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Funds disbursed to school district through Impact Aid Program

24 Oct 2013 | Lance Cpl. Paul S. Martinez

Many school districts across the country contain land within their boundaries that is owned by the Federal Government, or that has been removed from the local tax rolls by the Federal Government, including Native American lands. These school districts face the challenge of providing a quality education to children while sometimes operating with less revenue than other school districts because the federal property is exempt from local property taxes. The Federal Impact Aid Program can disburse payment to these areas.      

“The mission of the Impact Aid Program is to disburse impact aid payments to local educational agencies that are financially burdened by federal activities,” said Thomas Cruz, school liaison, Marine Corps Family Services. “It is also able to provide technical assistance and support services to staff and other interested parties.”

According to Cruz, Congress has provided financial assistance to these local school districts through the Impact Aid Program since 1950. Impact Aid was designed to assist local school districts that have lost property tax revenue due to tax-exempt federal property, or that have experienced increased expenditures due to the enrollment of federally-connected children, such as those living on Native American lands.

“The Impact Aid law provides assistance to local school districts with concentrations of children residing on Native American lands, military bases, low-rent housing properties, or other federal properties,” Cruz said.

Aboard the Combat Center, the Federal Impact Aid Program applies to Condor Elementary School. Students receive a federal survey card every year requesting information regarding their federal connection. To receive basic support payments, the school district must have at least 400 of their students, or three percent of their enrollment federally connected.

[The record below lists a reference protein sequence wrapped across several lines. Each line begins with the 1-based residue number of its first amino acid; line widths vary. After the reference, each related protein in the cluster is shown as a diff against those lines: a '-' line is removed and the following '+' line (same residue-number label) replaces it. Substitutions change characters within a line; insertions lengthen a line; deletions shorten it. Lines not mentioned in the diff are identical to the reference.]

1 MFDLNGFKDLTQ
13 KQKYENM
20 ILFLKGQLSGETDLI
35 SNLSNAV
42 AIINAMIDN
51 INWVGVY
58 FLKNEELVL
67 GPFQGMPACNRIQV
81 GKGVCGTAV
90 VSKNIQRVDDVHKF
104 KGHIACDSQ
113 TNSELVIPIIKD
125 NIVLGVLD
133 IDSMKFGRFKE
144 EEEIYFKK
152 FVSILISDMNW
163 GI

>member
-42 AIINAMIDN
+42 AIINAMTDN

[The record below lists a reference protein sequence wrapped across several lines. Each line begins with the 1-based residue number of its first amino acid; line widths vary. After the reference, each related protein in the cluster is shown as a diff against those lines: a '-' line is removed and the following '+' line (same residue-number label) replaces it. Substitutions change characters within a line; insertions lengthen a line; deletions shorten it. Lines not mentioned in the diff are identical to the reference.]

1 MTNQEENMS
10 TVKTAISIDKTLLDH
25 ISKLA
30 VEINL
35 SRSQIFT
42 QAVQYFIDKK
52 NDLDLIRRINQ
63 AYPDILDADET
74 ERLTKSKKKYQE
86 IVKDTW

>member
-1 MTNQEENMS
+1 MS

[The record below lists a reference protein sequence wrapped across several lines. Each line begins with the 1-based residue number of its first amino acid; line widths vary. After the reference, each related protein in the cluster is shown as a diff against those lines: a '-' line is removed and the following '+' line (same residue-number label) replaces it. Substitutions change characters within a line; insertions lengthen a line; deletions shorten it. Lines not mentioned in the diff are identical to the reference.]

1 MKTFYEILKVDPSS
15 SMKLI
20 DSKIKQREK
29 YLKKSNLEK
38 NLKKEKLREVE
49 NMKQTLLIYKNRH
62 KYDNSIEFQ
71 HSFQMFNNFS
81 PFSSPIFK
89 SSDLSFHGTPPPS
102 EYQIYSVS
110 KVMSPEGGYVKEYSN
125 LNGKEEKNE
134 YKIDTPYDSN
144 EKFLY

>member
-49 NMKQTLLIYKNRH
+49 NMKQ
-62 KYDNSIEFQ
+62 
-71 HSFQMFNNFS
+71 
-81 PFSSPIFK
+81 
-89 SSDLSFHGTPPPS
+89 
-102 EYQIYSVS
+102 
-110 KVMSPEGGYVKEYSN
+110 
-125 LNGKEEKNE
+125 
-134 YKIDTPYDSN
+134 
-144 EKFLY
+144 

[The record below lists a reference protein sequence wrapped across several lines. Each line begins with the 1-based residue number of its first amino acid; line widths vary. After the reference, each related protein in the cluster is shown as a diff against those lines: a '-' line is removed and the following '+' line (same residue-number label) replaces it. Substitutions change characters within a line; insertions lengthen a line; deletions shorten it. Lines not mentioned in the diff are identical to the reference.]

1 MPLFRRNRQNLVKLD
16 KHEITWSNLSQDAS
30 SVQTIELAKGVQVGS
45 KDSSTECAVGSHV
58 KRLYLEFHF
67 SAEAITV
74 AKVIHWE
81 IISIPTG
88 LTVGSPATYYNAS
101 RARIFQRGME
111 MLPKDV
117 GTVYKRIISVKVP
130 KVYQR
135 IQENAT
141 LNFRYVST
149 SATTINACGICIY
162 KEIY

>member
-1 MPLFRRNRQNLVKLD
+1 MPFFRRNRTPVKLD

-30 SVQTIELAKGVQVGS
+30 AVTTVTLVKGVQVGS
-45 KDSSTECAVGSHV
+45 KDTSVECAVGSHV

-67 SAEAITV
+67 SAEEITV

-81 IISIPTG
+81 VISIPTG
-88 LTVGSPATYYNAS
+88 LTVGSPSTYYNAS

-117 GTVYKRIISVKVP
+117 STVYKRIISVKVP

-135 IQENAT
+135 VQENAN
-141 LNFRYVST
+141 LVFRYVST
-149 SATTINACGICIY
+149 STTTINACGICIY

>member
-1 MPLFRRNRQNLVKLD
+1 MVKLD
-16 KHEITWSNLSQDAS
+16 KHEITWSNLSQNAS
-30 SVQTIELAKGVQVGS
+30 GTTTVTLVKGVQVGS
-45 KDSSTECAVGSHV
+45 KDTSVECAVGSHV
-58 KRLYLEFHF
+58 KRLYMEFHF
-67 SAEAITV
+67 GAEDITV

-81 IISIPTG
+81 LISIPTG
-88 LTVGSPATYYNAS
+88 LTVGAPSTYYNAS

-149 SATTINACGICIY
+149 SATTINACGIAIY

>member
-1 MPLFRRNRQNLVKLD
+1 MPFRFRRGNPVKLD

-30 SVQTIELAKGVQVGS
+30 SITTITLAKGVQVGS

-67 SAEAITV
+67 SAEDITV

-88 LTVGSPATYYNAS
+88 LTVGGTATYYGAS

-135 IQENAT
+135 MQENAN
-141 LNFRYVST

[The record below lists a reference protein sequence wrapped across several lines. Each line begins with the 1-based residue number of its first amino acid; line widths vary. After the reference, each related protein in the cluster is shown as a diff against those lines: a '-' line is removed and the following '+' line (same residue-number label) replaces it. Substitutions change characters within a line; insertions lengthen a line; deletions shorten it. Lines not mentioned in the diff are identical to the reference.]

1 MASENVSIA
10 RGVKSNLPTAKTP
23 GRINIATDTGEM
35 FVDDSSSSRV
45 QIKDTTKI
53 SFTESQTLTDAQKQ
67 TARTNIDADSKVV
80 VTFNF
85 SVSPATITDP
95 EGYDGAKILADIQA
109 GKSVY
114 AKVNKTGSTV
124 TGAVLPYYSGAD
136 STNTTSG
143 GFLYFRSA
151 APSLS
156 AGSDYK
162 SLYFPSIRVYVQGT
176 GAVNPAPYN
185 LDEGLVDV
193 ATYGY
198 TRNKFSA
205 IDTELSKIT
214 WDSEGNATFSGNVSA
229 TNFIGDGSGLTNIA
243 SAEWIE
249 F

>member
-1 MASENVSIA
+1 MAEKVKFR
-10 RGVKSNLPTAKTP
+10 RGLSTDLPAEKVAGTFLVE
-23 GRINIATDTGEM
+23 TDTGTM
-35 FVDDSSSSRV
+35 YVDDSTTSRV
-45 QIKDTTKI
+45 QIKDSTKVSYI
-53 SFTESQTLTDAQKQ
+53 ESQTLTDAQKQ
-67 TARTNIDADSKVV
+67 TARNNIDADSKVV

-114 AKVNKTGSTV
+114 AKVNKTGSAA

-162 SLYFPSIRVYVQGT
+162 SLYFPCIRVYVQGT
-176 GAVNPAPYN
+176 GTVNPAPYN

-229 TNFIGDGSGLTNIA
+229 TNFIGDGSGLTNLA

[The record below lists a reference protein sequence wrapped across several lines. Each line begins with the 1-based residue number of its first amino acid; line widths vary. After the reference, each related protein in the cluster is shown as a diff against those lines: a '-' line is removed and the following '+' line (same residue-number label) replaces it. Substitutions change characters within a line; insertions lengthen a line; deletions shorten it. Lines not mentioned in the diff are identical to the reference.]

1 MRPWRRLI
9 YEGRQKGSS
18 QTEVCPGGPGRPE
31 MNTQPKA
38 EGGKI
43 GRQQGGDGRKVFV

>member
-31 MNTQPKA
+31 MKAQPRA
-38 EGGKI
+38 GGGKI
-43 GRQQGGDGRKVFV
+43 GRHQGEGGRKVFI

“These surveys are completed annually, and result in the federal government making payments to school districts such as the Morongo Unified School District,” said Paul Gattuso, principal, Condor Elementary School.

To receive the supplemental funding from the Department of Defense, the district must have 20 percent of their student population federally connected. The school district will only receive funding for completed surveys.

“With the distributed funding, schools are able to receive aid, furnishings, or even new classrooms,” Gattuso said. “The cooperation of parents in completing these surveys leads to a great financial assistance to the school district.”


For more information on the program, visit

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Marine Corps Air Ground Combat Center Twentynine Palms